Last week I discussed the fire which damaged the Huron County Courthouse just 95 years ago, on July 9, 1912. This courthouse was the third one on the same site in Norwalk, but I want to first go back to the beginning of Huron County government.
Our county was formed by an Act of the Ohio Legislature in 1809, but lacked sufficient population to function independently until 1815, after the War of 1812 ended and the Ohio frontier was a safe place to settle. The county then included all of the original Firelands, mainly what is now Huron and Erie counties. In 1815 several of the townships had no population; the majority of the residents lived along the lake shore and the rivers.
The first county seat was at a place called Huron or Avery in Milan Township not far south of Mason Road on River Road. A plague on a boulder marks the site. The very first term of Court was held there in a log schoolhouse. A Courthouse was decided upon and built, though it may not have been completed before the seat of government was moved officially to Norwalk in 1818.
Even though the old county seat site in Milan Township was near a good deal of the population, it was criticized as having neither good drinking water nor good building stone available, and the Huron River ran too swiftly to be dammed for water power purposes. Elisha Whittlesey, a lawyer from Canfield, Ohio, was at the first term of Court with Platt Benedict, a Connecticut acquaintance. They became two of the partners in a plan to found a town where Norwalk now stands and have the county government moved. This plan came to fruition in 1818.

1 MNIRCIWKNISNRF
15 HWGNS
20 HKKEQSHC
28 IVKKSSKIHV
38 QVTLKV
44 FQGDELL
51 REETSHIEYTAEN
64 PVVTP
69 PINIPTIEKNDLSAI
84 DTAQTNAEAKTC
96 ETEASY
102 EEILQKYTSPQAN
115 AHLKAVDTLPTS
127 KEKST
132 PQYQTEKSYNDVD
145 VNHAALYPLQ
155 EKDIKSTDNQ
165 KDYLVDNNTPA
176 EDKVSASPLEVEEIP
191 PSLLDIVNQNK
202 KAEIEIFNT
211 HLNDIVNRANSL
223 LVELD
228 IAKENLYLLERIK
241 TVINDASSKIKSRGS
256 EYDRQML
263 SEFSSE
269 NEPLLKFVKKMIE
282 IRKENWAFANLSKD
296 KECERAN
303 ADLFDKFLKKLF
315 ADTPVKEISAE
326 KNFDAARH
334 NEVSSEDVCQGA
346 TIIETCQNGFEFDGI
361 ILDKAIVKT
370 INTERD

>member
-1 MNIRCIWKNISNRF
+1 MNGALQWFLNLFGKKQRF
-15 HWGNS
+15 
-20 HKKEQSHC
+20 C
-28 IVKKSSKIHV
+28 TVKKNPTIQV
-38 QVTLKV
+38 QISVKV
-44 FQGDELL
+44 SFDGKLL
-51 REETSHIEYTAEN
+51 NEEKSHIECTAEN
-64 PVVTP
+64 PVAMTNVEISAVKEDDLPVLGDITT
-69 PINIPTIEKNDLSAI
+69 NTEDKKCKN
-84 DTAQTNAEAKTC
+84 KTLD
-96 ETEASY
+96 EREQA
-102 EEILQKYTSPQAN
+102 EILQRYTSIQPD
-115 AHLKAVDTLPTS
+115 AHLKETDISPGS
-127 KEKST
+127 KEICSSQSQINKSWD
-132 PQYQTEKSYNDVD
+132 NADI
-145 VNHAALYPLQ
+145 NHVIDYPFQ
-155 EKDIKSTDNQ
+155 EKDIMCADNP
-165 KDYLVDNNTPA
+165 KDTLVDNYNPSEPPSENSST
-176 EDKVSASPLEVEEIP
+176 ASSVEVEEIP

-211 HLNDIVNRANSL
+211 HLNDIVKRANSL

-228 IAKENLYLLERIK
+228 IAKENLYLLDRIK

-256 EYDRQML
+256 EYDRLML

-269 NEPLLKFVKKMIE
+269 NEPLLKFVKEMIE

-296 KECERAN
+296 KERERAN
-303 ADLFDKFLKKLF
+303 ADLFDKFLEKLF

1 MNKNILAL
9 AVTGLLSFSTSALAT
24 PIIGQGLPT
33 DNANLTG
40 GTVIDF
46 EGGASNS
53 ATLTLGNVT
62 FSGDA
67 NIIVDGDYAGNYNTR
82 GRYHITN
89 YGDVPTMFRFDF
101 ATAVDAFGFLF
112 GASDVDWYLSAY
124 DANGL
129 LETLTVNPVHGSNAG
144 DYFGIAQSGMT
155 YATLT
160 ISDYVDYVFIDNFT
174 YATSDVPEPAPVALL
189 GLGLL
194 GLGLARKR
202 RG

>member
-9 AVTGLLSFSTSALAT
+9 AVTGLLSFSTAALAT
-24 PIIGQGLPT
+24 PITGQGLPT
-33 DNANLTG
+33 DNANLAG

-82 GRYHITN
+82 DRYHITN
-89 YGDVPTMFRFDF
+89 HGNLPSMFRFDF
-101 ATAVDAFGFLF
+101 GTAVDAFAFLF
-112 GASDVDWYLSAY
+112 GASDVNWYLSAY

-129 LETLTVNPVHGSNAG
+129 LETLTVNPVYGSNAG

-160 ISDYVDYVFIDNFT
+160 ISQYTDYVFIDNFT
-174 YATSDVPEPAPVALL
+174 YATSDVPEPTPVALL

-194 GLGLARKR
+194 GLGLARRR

Norwalk's first courthouse was a two-story wooden building in the front yard of the present building at East Main and Benedict. It was in this building that Negosheek and Negoneby, two Ottawa Indians, were tried for murder in the Spring of 1819 and after being found guilty were sentenced to be hanged on the cemetery grounds behind the Episcopal Church on West Main.
By 1830 the courthouse was too small and a brick "fire proof" office was built across East Main on part of the lot where the jail stood. This arrangement sufficed until a two-story brick courthouse was built in 1837 to replace the original wooden one. This was a fine Greek Revival structure with a columned portico. Some of the foundations of this building can be seen in the basement of the present courthouse.
In 1880 it was decided that a larger building was needed, and after some litigation the lot to the east was acquired to allow for a courthouse as wide as the present one. This building was occupied late in 1881 and was a genuine improvement. It had three floors, a tower with clock and bell at the main entrance, and was considered thoroughly up-to-date and fireproof.
When it caught fire in 1912 this building was far from fireproof, though most of the record-storage vaults did resist water damage. The Probate Court record vault was directly under the Common Pleas Court Room where the fire raged on the second floor, but all records remained safe and dry.
Every so often someone will come up with the theory that ancient records of genealogical value were destroyed by the 1912 fire, but the fact is that almost every record of genealogical value that ever existed in the Courthouse is still available for public use. It's hard for me sometimes to imagine that county government and its attendant records have existed for almost 200 years. Makes our county sound ancient, doesn't it?